Published in Local Issues

Duroville is synonymous with abject poverty, disgusting messes, noxious fumes, electrical fires, feral dogs and sewage ponds. In the backyard of the glitzy Coachella Valley, our fellow humans were allowed to live in conditions like those in the slums of what we call Third World countries.

The park was due to be shut down in 2003 for health and safety violations. And in 2007. And again in 2009. On tribal land near Thermal, Duroville belongs to a man named Harvey Duro Sr., a member of the Torres Martinez Desert Cahuilla Indians.

At one time, almost 4,000 people lived there. The majority of residents are migrant farm workers, picking vegetables and fruit in the nearby agricultural fields. Most of them moved into a new government-subsidized housing development called Mountain View Estates, just a few miles away, at various stages during 2012. There, they can turn on the tap and see clear water, rather than the brown liquid that would leak out in Duroville.

They have air conditioning. The toilets don’t back up. Wires aren’t hanging out in the open, and raw sewage isn’t forming puddles on the streets.

Yet there are still families living at Duroville, hoping to be re-housed. They may be moved by May 2013.

After the majority of families had left, so, too, did the regular services that residents had been paying for. For weeks, the trash was not picked up.

That is where Rudy Gutierrez, a South Coast Air Quality Management District liaison officer for the east Coachella Valley, came in. Together with the Economic Development Agency (EDA), the office of Riverside County Supervisor John Benoit, and Burrtec, he organized a community cleanup on Saturday, March 30, to help the remaining residents by hauling off any bulk items they wished to get rid of.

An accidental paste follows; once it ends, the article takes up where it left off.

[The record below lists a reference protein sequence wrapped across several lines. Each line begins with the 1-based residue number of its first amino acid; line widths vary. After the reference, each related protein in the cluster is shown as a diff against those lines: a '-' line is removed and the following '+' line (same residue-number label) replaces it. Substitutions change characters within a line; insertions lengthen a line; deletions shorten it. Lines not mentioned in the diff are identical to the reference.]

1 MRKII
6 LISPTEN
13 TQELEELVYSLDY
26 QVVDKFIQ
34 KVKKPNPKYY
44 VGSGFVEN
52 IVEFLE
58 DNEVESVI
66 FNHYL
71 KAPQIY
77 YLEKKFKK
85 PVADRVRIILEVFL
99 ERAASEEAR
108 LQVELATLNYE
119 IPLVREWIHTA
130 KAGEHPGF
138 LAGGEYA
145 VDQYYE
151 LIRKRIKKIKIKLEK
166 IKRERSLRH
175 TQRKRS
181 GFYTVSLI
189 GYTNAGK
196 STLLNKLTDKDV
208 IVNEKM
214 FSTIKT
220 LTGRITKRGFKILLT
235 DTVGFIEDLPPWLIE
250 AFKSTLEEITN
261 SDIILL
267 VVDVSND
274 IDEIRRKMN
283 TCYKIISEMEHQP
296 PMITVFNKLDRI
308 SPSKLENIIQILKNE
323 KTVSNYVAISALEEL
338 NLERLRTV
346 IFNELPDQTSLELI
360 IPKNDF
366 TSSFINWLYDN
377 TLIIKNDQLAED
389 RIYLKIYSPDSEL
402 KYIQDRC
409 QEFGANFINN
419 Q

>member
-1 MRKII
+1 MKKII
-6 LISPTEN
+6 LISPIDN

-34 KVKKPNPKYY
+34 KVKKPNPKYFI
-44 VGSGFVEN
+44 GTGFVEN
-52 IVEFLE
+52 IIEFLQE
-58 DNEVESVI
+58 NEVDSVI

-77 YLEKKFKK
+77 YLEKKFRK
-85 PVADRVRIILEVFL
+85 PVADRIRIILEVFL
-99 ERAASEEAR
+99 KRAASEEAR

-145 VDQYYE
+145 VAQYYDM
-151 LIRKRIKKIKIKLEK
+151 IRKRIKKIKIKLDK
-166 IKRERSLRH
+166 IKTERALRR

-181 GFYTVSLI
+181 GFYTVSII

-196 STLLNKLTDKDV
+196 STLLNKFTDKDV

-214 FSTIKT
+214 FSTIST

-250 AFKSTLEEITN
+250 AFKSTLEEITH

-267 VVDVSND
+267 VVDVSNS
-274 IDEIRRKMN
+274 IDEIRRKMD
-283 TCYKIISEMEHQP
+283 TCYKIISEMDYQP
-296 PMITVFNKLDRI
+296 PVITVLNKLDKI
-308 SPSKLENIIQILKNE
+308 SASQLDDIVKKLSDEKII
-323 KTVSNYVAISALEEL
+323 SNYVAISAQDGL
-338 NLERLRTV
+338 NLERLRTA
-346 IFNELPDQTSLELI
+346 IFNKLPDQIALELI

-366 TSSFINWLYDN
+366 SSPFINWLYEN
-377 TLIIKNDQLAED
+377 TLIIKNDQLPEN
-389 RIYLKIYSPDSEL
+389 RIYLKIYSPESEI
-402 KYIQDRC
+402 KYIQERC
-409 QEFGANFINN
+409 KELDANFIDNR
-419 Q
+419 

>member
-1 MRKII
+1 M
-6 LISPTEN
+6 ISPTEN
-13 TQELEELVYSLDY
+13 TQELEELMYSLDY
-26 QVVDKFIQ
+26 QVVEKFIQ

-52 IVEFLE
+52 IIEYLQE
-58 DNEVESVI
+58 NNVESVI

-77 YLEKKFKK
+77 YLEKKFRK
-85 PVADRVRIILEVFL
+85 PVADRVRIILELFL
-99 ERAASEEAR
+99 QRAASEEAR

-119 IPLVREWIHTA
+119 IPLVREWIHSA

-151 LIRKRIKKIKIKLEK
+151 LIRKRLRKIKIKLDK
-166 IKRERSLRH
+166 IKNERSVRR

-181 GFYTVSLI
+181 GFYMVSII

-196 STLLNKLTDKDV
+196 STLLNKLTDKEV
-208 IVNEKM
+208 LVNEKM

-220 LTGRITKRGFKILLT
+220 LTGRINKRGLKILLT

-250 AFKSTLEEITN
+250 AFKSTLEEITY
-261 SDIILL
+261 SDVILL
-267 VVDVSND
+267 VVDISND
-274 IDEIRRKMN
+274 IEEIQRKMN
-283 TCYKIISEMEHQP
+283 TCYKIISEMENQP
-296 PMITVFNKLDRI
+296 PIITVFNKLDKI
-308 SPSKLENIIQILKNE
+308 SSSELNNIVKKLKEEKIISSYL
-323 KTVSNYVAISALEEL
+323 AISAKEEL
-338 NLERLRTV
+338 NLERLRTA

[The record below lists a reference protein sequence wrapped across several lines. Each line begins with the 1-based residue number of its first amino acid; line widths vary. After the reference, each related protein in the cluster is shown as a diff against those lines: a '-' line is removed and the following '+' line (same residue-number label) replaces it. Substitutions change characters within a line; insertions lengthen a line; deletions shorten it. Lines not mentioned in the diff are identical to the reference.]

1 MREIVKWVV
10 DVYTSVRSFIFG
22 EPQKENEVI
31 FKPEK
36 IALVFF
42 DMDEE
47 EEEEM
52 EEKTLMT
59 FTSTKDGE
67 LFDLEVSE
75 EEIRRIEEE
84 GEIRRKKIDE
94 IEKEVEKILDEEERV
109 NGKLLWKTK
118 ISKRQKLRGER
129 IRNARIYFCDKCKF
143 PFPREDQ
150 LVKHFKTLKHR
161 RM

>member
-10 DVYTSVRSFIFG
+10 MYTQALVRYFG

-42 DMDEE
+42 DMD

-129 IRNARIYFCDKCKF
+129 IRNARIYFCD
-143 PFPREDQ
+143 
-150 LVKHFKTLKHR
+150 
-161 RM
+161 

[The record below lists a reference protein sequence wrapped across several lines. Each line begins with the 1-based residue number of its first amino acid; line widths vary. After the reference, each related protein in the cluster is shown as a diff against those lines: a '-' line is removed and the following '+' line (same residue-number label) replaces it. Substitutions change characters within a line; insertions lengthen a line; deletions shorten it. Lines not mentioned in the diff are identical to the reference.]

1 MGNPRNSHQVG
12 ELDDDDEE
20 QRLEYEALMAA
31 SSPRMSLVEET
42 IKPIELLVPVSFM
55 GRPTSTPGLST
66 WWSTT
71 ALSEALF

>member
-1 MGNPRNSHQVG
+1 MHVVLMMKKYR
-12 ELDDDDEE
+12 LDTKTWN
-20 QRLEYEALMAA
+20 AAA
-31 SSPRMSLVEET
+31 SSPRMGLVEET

Cleaning up Duroville is a massive undertaking, and this was a great start. There will be more cleanups in the future.

Approximately 120 volunteers came, mostly youth, from all over Coachella Valley. There was a girls' softball team, Kaos from La Quinta, composed of mostly sixth-graders. The boys’ boxing and basketball team from Mecca, the Boys and Girls Club and a variety of high school teams from all over the valley were also there. Some of the school teams were receiving a stipend for their volunteering, to benefit their teams.

I joined the teams and the respective adults, and together, we went around Duroville. We asked residents whether they would like to have any items removed. Burrtec’s large dump trucks would follow us around, and we would gather and place items in the bin. In some cases, the families were there to direct us to what they wanted us to take. In other cases, they had already placed items in their yards. Dust and dirt whirled all around as we picked up items ranging from fridges to tables, chairs to broken toys, broken bicycles to pieces of metal. The kids were motivated to help, but we were all very safety-conscious. The relief was evident on the residents’ faces, the thank-yous loud and clear.

The coach of the girls’ softball team said something very poignant when we spoke about participating in the cleanup. He brought the girls out here to do something as a team, outside of softball, and to let them see how others live. He wanted the young athletes to learn to be appreciative of what one has.

Indeed, it is sobering. No one should have to live like that. No one.

The end of Duroville is nigh. The remaining families are anxious to know when they will be moved, and where they will end up. Most of the residents will end up in homes currently being finished in the Mountain View Estates. Others are unsure what the future will bring. Not all residents will qualify to live in Mountain View and thus are looking for alternatives.

After helping with the cleanup, I can’t imagine anywhere that would not be a step up from Duroville.

Published in Local Issues